Health officials in Pinellas warned Friday that respiratory issues could be caused by a Red Tide bloom off the county’s coast.
The state also reported a bloom concentration of Red Tide off Sand Key, further north and closer to Clearwater Beach than had been previously detected.
The county, meanwhile, said its own monitoring on Friday found high levels of Red Tide — greater concentrations than had been announced previously — off Sand Key, Indian Rocks Beach and Madeira Beach, as well as in the Intracoastal Waterway by Isle of Capri in Treasure Island.
Fish kills have been reported off the shore recently, according to the Florida Fish and Wildlife Conservation Commission, including off Madeira Beach, Redington Beach, Gulfport and Tierra Verde.
The health alert mirrors another sent last week by Hillsborough County, when signs of an algal bloom turned up in middle and lower Tampa Bay.
“Some people may have mild and short-lived respiratory symptoms such as eye, nose and throat irritation similar to cold symptoms,” the advisory from the Florida Department of Health in Pinellas County says. “Some individuals with breathing problems such as asthma might experience more severe symptoms. Usually symptoms go away when a person leaves the area or goes indoors.”
Pinellas tourism leaders, whose industry has suffered during the pandemic and are hoping to bounce back this summer, are following the reports of Red Tide with concern. Visit St. Pete/Clearwater, the county’s public tourism agency, said dead fish are being found in greater amounts from Indian Rocks Beach to Sand Key Park.
“The latest forecast continues to show the Red Tide moving north toward Clearwater Beach and Honeymoon Island,” the agency said.
Tourism officials remember the devastating toxic Red Tide bloom of 2017-19, the worst in years, which killed fish and kept people away from beaches. For months, the gulf’s dead washed up on Florida’s western shore, including manatees and dolphins. The bloom severely impacted beach tourism. Pinellas spent more than $7 million cleaning up fish. Crews picked up more than 1,800 tons of dead marine life, taking it to the landfill and incinerator.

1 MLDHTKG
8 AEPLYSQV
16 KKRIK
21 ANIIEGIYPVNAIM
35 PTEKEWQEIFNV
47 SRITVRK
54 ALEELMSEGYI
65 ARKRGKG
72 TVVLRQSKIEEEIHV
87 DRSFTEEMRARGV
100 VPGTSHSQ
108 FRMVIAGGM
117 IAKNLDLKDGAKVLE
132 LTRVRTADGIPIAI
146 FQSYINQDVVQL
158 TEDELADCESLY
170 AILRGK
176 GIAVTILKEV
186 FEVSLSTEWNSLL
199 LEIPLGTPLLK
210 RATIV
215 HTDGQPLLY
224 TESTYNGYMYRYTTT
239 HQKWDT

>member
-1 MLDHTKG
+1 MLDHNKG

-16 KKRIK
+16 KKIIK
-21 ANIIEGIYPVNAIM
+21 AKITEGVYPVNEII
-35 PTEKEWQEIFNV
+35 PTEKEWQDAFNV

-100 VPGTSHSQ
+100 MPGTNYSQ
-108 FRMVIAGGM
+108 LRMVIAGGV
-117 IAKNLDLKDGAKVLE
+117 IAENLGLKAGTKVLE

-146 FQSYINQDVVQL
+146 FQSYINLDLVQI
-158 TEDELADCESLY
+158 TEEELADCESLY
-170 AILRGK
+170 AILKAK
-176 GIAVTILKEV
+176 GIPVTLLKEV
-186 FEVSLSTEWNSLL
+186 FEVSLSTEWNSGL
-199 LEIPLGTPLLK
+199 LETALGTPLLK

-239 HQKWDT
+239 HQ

Pinellas government officials issued another announcement early Friday about Red Tide, saying there had been “minor fish kills ... in onshore, offshore and in inland waterway locations as the bloom has moved north to Sand Key.”
“The county has a plan in place to conduct cleanup if the situation worsens,” said county spokesman Tony Fabrizio, later that afternoon. Residents who find dead fish near their docks are advised they can use a skimmer to pick up the fish and throw out the remains in their regular trash.
People living here have dealt with Red Tide for centuries, according to the county. Algae feed on nutrients, like those in hardware store fertilizers. Fertilizers with nitrogen and phosphorus cannot be used or sold in the county through Sept. 30, according to another Pinellas spokesperson. Phosphorus is not supposed to be used at any point unless a soil test shows the need.
The emergence of the patchy Red Tide bloom comes about two months after 215 million gallons of wastewater were released into Tampa Bay from the old Piney Point fertilizer plant property near the Hillsborough-Manatee county line.
Scientists say they do not have data yet that would confirm whether the algae is feeding upon contaminants from the discharge. The Red Tide would not have popped up here as a result of the Piney Point release, according to researchers and state officials. But excess nitrogen from the polluted water could be a fuel source for the organisms after they arrive.
Red Tide resources
There are several online resources that can help residents stay informed and share information about Red Tide:
Visit St. Pete/Clearwater, the county’s tourism wing, runs an online beach dashboard at www.beachesupdate.com.
The agency asks business owners to email reports of Red Tide issues to firstname.lastname@example.org.
Pinellas County shares information with the Red Tide Respiratory Forecast tool that allows beachgoers to check for warnings.
The Florida Fish and Wildlife Conservation Commission has a website that tracks where Red Tide is detected and how strong the concentrations.
How to stay safe near the water
Beachgoers should avoid swimming around dead fish.
Those with chronic respiratory problems should be particularly careful and “consider staying away” from places with a Red Tide bloom.
People should not harvest or eat mollusks or distressed and dead fish from the area. Fillets of healthy fish should be rinsed with clean water, and the guts thrown out.
Pet owners should keep their animals away from the water and from dead fish.
Residents living near the beach should close their windows and run air conditioners with proper filters.
Visitors to the beach can wear paper masks, especially if the wind is blowing in.
Source: Florida Department of Health in Pinellas County